Thousands of mail-in votes have been requested and hundreds have been cast in-person already for the Sept. 1 Primary Election as mail-in and in-person voting options have brought excitement to campaigns for U.S. Senate and State Representative in Chelsea and surrounding communities.
With COVID-19 changing everything, and radically shifting how candidates campaign, one of the keys to the election this year is focusing on mail-in ballots and creating some excitement for in-person voting and Election Day in-person voting as well.
No one has ever had to do it before, but candidates are adapting and changing weekly. This week marked a major uptick in the energy of the two centerpiece campaigns – one featuring U.S. Sen. Ed Markey vs. Congressman Joe Kennedy III for U.S. Senator; and the other featuring State Rep. Dan Ryan vs. Chelsea Councillor Damali Vidot for state representative. In the last seven days, all four have held or attended in-person events in and around Charlestown and Chelsea.
Chelsea City Clerk Jeannette Cintron White said as of Tuesday, her office had a total of 2,920 Early Voting requests, of those, there were 155 people who voted Early, in-person at Chelsea City Hall. Early voting in Chelsea City Hall continues through Friday, and mail-in ballots can be turned in to the City Hall drop box as late as 8 p.m. on Election Day, Sept. 1.
For the high-profile state representative race it spans both sides of the Mystic/Tobin Bridge, so Charlestown figures prominently as well.
The City of Boston reported on Tuesday there had been 3,259 mail-in and absentee ballots requested for Ward 2, which is Charlestown. That is a number that has grown by about 1,000 since last week. That was combined with a lively early, in-person voting day at the Harvard Kent School on Tuesday in Charlestown. There lines were out the door for almost all of the afternoon and evening as in-person voting was much more brisk that observers, and candidates, expected.
Neither Boston nor Chelsea had a tally of how many mail-in ballots had been returned to their Election offices.
Both candidates appeared at early voting outside the Harvard Kent on Tuesday with energy and having their campaigns in full swing. More importantly, both have been very present in Chelsea for the past month or more – whether at sign holding events, backyard parties or Zoom meetings.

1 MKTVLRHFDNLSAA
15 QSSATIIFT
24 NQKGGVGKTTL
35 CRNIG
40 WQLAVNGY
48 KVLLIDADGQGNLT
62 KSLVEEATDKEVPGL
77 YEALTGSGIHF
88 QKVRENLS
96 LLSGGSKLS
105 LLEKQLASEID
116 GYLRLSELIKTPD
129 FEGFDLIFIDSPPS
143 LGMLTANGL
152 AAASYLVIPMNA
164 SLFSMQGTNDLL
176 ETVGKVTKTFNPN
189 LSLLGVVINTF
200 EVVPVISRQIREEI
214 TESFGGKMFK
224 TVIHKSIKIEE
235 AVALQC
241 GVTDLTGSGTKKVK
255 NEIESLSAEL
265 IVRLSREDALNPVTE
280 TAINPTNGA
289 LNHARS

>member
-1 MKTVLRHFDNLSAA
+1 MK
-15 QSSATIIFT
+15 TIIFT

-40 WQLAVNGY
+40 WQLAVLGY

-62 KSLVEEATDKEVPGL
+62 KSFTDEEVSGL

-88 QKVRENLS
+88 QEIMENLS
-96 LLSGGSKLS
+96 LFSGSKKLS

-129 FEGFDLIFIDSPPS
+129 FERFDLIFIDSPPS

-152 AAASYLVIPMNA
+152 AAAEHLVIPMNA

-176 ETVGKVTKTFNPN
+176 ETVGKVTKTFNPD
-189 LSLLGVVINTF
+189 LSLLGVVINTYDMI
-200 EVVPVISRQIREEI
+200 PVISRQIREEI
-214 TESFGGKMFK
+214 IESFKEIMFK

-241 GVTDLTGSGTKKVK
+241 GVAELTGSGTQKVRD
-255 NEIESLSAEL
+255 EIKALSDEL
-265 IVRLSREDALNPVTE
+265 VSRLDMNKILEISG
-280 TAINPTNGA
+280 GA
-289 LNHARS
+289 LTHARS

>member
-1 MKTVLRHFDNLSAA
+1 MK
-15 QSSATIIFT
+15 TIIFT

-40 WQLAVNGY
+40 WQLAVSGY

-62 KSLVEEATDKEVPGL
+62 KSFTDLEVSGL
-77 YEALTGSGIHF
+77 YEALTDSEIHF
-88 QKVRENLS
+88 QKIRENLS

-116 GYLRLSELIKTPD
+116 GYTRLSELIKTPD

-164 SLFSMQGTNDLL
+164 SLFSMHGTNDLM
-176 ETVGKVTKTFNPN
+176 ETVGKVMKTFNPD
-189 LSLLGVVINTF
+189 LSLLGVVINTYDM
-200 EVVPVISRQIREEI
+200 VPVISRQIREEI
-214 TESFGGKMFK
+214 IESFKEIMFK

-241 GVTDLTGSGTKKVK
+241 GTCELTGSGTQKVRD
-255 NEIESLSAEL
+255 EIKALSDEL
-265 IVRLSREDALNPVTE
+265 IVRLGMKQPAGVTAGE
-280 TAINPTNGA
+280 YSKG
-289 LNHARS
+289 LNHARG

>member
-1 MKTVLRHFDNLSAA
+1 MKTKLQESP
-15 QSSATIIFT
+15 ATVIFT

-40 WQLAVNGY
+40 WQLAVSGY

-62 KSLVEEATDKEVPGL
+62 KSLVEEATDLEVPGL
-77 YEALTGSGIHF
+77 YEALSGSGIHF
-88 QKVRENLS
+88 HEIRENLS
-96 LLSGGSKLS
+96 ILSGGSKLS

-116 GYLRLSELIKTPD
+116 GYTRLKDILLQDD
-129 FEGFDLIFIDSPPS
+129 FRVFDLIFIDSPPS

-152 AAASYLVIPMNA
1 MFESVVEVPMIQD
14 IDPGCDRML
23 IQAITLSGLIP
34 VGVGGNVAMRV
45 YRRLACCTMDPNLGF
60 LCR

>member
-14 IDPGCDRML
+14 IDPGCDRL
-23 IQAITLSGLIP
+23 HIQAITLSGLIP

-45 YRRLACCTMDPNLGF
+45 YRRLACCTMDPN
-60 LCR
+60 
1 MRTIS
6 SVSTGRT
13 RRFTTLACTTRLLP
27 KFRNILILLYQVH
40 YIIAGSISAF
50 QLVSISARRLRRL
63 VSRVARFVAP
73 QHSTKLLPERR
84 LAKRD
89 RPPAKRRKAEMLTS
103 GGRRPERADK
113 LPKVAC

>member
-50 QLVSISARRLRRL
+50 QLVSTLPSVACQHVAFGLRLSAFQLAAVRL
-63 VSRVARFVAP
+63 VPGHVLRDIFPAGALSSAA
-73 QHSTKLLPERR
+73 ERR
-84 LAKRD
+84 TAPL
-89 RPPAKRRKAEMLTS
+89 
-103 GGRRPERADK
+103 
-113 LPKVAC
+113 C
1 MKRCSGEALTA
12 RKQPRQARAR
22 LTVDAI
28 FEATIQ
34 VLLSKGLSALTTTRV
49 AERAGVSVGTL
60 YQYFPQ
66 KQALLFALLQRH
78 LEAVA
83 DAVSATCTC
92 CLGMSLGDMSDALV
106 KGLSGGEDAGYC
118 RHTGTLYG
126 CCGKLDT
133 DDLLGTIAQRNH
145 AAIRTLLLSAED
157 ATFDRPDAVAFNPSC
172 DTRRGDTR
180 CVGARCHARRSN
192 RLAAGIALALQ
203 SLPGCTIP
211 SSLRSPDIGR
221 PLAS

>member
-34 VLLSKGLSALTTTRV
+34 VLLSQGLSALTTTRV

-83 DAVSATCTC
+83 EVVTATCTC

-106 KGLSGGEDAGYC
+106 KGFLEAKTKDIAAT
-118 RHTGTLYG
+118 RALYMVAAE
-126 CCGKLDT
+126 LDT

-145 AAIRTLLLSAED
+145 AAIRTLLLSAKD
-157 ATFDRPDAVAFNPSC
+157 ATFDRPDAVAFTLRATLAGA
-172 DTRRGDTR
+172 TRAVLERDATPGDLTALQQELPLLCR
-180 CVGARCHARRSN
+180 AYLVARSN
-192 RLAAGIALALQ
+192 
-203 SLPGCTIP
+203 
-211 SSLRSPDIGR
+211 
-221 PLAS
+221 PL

Meanwhile, another main driver of this Primary Election is the U.S. Senate race between Kennedy and Markey – a race many say is a dead heat right now.
Last Thursday, Kennedy hit Chelsea in the morning to visit Golden Cannoli while he was on his 24-hour, 20-stop campaign tour of the entire state. He appeared at the cannoli plant to visit with the owners and workers as they continued on through the pandemic. Meanwhile, he has garnered quite a bit of support locally from Council President Roy Avellaneda and Councillor Judith Garcia.
“There’s a Washington that’s disconnected,” he said afterward. “I believe a U.S. Senator can and should do something for the people. You can’t help the people by legislating from afar even with the best intentions. You have to have a ground game. You have to be with the people on the ground. You have to understand what people are facing in your communities to fight for your communities. From day one, our campaign and team has focused on earning the support of local officials particularly in communities that often get ignored.”
On last week’s 24-hour campaign tour, Kennedy said they left Boston at 3 a.m. and returned the next day at 6:45 a.m. after putting more than 600 miles on their vehicle.
Hitting the trail in his own bus this week, Markey rolled into Chelsea on Monday for a campaign stop on the ‘Leads & Delivers’ tour. Markey has visited Chelsea several times, and enjoys a great deal of support from organizations and City officials as well.
Markey has major support in Chelsea from State Sen. Sal DiDomenico, who has appeared with him at several campaign stops.
On Monday, supporters called on voters to re-elect Markey, as he has always delivered and takes his job personally when it comes to being able to help. It was also stressed that he had a common experience with the voters – having worked his way through college in a working-class Malden family.
“You had to work, you had to study, and you had to try hard to maximize your God-given abilities,” he said. “When I worked the midnight to 8 a.m. shift at Purity Supreme in Somerville, I had to do it. You didn’t have a choice.”
Early voting continues this week at Chelsea City Hall, but ends on Friday.
The polls will open as usual on Sept. 1 for the State Primary Election as well.